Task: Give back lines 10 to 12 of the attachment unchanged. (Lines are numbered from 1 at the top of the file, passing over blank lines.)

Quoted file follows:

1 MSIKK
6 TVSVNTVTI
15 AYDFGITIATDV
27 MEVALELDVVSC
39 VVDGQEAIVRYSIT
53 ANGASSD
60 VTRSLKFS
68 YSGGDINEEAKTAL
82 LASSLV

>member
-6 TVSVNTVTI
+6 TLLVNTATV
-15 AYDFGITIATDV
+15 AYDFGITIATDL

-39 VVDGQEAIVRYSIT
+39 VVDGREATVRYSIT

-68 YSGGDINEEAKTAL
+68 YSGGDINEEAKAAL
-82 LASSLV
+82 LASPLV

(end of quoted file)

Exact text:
>member
-6 TVSVNTVTI
+6 TLLVNTATV